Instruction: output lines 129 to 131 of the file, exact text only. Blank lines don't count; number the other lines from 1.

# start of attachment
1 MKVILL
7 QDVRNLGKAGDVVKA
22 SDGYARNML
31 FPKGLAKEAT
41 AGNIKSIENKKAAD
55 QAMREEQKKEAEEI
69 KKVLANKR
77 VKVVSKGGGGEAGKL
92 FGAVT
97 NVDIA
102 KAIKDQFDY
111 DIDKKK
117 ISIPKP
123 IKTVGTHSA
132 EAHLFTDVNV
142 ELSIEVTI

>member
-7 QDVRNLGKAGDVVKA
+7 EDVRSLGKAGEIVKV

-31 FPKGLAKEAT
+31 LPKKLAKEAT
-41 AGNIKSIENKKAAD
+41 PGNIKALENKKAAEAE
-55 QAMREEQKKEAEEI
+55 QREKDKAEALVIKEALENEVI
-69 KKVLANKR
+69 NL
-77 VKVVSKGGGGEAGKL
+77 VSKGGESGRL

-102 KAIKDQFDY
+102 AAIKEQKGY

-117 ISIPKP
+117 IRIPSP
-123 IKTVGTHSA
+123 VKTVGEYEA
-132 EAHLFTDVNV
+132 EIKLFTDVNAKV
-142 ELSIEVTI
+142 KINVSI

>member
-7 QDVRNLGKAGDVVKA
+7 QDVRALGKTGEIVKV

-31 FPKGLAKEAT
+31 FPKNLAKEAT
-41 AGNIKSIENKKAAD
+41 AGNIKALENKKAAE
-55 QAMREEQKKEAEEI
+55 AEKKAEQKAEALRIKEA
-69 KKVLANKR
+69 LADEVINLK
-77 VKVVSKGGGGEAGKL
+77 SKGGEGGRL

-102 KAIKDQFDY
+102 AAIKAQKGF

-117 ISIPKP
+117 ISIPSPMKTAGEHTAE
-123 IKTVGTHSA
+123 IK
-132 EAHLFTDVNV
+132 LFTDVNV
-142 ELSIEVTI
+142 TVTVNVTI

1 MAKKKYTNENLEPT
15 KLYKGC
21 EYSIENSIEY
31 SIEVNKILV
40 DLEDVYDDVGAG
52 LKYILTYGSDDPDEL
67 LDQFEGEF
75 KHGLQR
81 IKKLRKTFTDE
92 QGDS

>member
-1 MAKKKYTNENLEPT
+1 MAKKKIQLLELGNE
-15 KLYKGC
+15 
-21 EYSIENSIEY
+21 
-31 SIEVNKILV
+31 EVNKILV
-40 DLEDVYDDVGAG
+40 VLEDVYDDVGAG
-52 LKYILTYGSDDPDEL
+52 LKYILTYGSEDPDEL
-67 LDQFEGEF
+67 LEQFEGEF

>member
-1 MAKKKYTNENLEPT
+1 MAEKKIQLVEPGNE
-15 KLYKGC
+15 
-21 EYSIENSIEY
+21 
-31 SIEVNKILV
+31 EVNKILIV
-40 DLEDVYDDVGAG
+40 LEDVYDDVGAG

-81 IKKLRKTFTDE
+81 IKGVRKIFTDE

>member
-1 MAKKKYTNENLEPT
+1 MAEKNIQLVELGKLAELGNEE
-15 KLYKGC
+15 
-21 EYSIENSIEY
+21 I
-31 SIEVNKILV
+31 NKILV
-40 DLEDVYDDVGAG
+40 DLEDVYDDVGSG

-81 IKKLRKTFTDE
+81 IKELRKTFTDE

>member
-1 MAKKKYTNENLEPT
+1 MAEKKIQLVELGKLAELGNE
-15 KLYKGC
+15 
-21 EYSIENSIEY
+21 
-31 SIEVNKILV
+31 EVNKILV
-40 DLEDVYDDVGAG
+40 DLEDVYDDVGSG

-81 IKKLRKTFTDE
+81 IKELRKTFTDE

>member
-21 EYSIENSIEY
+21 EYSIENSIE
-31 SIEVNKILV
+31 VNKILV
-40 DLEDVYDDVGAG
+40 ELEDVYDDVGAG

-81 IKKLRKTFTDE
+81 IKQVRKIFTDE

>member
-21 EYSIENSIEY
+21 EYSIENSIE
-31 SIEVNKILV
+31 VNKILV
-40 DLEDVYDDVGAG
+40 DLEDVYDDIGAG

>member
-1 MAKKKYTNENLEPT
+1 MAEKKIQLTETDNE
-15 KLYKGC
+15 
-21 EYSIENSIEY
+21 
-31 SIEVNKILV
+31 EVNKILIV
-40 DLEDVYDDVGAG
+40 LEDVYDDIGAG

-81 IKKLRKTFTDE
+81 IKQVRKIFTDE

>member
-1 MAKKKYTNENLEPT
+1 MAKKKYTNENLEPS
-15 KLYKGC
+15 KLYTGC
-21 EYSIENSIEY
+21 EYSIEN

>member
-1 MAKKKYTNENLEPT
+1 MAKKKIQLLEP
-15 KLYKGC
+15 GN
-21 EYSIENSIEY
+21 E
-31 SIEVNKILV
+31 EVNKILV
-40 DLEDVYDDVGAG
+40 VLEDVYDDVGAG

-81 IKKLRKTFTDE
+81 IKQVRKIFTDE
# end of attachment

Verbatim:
+21 EYSIENSIE
-31 SIEVNKILV
+31 VNKILV